Girls Who Code: Loyola launches its first chapter of the ceiling-shattering nonprofit

Loyola’s Girls Who Code chapter aims to provide a space for young women to learn, teach, and explore coding in an inclusive and supportive environment.

Leadership, Scholarship, Service

Meet the 14 students who took home a President's Medallion for their work in—and out of—the classroom

In St. Peter’s Square

The five-year, cross-campus collaboration <i>Healing Earth</i> earned high honors from the Vatican.

Join Industry experts to talk journalism, media literacy, and the fight against disinformation

On November 8, Loyola faculty and other industry experts are sitting down to discuss the topic that’s been dominating the news for more than a year: President Donald Trump’s contentious relationship with the press and political journalists.

When an earthquake struck in Nepal, Andrew Trotter (MD ’07) aided the response

For Andrew Trotter (MD ’07), medicine has always been a global experience. After his first year at Loyola’s Stritch School of Medicine, Trotter volunteered in India and later on spent one rotation in Bolivia.

The center of a community

From dancing to coding, the classes offered by this year's Martyrs Award recipient are having an impact on everyone

Stritch alum develops new drug to treat Duchenne Muscular Dystrophy

The field of pediatric neurology is changing, and Stritch alum Dr. Edward Kaye (BS ’71, MD ’75) is leading the charge.

Meet the PROLAW alumni fighting to improve law and order around the globe

Anyone who thinks ‘making the world a better place’ sounds like a romantic, utopian goal should take a look at Zeeshan Ali Tahir’s (LLM ’15) resume.

“One day”

Alumna Theresa Dear's mantra carried her through foster care to a life of giving back

Professor Ellen Landgraf is researching anti-fraud measures in local governments

How is a government official in Dixon, Illinois, able to embezzle $54 million over a 20-year period? According to Quinlan professor Ellen Landgraf, massive thefts like this could have been prevented.

Niehoff receives $1.4 million to address one of the most pressing needs in medicine today

One of the most pressing shortages in medicine today is in the field of primary care, where many people get treatment and management of chronic diseases. A new two-year, $1.4 million grant given to the Marcella Niehoff School of Nursing aims to help close the primary gap, particularly in rural and undeserved communities.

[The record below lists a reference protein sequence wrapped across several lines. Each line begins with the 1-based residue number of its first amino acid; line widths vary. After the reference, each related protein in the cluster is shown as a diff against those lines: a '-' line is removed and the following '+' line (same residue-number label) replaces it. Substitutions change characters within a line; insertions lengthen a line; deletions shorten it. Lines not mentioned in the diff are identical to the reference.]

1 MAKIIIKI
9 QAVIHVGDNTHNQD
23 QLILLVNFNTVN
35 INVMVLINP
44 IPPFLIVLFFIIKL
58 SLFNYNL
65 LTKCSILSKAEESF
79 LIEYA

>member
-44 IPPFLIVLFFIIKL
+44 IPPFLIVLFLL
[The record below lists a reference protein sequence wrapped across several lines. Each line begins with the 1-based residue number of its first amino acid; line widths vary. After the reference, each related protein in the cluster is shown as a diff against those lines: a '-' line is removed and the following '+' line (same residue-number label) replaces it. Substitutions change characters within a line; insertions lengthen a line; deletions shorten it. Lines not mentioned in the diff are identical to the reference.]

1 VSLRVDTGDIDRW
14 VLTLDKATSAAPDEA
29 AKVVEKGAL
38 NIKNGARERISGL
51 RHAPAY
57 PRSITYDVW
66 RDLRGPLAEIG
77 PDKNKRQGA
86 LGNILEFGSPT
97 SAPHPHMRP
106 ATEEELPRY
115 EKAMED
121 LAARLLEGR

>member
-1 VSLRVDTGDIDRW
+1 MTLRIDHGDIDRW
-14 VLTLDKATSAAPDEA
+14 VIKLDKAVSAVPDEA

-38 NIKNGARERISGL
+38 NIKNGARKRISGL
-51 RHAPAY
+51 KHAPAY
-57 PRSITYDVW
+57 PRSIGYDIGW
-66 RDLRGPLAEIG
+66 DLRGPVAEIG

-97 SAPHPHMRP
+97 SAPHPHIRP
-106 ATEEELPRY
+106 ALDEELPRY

Lecturer Sherita Moses, PhD, invented and patented a new breast cancer fighting drug

For Sherita Moses, PhD, the battle against breast cancer is deeply personal.

Origin of a solar system

Loyola chemist Martina Schmeling is working with NASA to help unlock longstanding mysteries about our world

Nearly half: Loyola ranks among the nation's top 10 schools for female students in STEM

Read the results of a joint study between Emsi, a data analytics and advising firm, and <i>The Wall Street Journal</i>.

The Ethics of Care

Stritch's Mark Kuczewski, PhD, is taking on the dilemmas that health care professionals grapple with every day

A joint study is just the start of addressing the challenges military men and women face

Those difficulties—which include high rates of unemployment, homelessness, and suicide—are outlined in “The State of the American Veteran: The Chicagoland Veterans Study,” a joint survey by Loyola University Chicago and the University of Southern California.

Child's play: Two psychology professors are studying how to get children interested in STEM

Loyola psychology professors Catherine Haden, PhD, and Perla Gámez, PhD, recently received a nearly $740,000 grant from the National Science Foundation to better understand how children learn and develop an interest in the STEM fields.

Speak up, be heard, and take part in this week’s letter-writing events for the Dream Act

Loyola is launching a letter-writing campaign to encourage the passing of the Dream Act of 2017. All Loyola students are invited to send a message to their local U.S. Representative or Senator.

Education and law faculty are working together to end the “cradle-to-prison” pipeline

Finding research showing the consequences of suspensions and expulsions isn’t difficult. The role of discipline in the school-to-prison pipeline has become a national talking point for educators and legislators. There is, however, limited data showing schools what might work better.

Seeing crime in a new light

When Professor Arthur J. Lurigio (PhD ’84) was robbed at gunpoint, he started on a path to better understand victims' trauma